White supremacist James Alex Fields Jr. asks for a shorter sentence in deadly domestic terror attack
Ominous white supremacist, 22, who killed women and wounded dozens in domestic terrorist attacks, asks court to convert his sentence because he is too young to live in prison
- James Alex Fields Jr., 22, lawyers said in a criminal memorandum that their client is too young for a life sentence, a traumatic child ad is mentally ill
- He killed anti-racism activist Heather Heyer and injured dozens of others as he drove his car to protesters who had gathered at a white nationalist demonstration
- Fields has shown no regrets about his actions and as prosecutors indicated in the memo they deposited last week, the victim's mother continues to belittle
- & # 39; All mental health problems raised by the defendant do not overcome … (his) lack of regret and his history of essential racial animus, & # 39; read the memo
No remorse: lawyers for James Alex Fields Jr. (mugshot above) said in a penal memorandum that their client is too young for a life sentence
The white supremacist who killed a woman and left dozens injured when he mistreated a group of protesters who met two years ago at a white nationalist rally in Virginia, asks a judge for a convicted sentence.
A penal memorandum filed by lawyers last week for James Alex Fields Jr., 22, states that their client does not have to spend his naturally born life because of his age, the fact that he has had a traumatic childhood and his history of mental illness.
Fields made a guilty plea to federal hate crimes earlier this year in a deal that saved him from possibly getting the death penalty for killing anti-racism activist Heather Heyer.
& # 39; No penalty imposed on James can repair the damage he has inflicted on dozens of innocent people. But this Court should note that retaliation has limits & # 39 ;, is the memo.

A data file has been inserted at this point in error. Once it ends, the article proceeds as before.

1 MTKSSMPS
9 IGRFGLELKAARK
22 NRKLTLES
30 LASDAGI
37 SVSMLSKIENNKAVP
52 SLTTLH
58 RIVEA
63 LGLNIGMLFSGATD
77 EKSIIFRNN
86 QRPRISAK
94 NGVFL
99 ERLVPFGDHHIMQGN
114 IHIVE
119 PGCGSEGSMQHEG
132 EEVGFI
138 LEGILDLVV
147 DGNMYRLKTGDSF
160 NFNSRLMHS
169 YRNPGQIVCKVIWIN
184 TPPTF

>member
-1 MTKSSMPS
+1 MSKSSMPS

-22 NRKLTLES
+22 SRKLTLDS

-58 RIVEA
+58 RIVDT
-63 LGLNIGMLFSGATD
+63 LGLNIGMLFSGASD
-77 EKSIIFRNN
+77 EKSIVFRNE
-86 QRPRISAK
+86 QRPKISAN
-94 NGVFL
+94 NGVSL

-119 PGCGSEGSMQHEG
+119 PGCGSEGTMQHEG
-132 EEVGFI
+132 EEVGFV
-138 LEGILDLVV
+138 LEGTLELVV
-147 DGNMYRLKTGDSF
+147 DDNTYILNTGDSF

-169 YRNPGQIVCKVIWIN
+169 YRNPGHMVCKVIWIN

Meanwhile, the man behind the domestic terrorist attack does not regret his actions.
Prosecutors stated that the devoted admirer of Adolf Hitler has shown no regrets since he sent the car to the counter-protesters by 2017.
In that memo, lawyers focused on years of documented racist and anti-Semitic behavior by Fields, including keeping a photo of Hitler on his bedside table.
They also said in the memo that he was included on his phone call with an offensive remark about Heyer's mother several times, including as recently as last month.
Prosecutors noted that while Fields has a history of mental illness, it does not apologize in a way that would require a mild punishment.
"All mental health concerns raised by the defendant do not address the proven lack of remorse and his history of essential racial animus," wrote attorneys.
Fields' lawyers argued that giving something less than a lifetime sentence would be comparable to an & # 39; expression of grace & # 39; and a & # 39; belief that no individual is fully defined by his worst moments & # 39 ;.
Terror: he killed anti-racism activist Heather Heyer and injured dozens of others as he drove his car to protesters who had gathered during a white nationalist rally (attack above)
Weapon: Fields have not regretted his actions and as prosecutors indicated in the memo they submitted last week, the victim's mother continues to belittle
The lawyers of the suspect then emphasized his difficult upbringing and history of mental illness, the majority of which was edited by the court.
Fields were raised by a paraplegic patient and members & # 39; trauma & # 39; by growing up knowing that his Jewish grandfather had killed his grandmother before committing suicide, his lawyers claimed.
He admitted that he had deliberately plowed his fast-moving car into a crowd of anti-racism protesters when he started his guilty plea.
Federal guidelines for convicting those charges are the life behind bars.
Fields was convicted in December for first-degree murder and other charges for killing Heyer and injuring others protesting against white nationalists. The sentencing of the state costs is planned for the following month.
The 2017 rally attracted hundreds of white nationalists to Charlottesville to protest against the planned removal of a statue of committed General Robert E. Lee.
Hundreds of protesters protested against the white nationalists.
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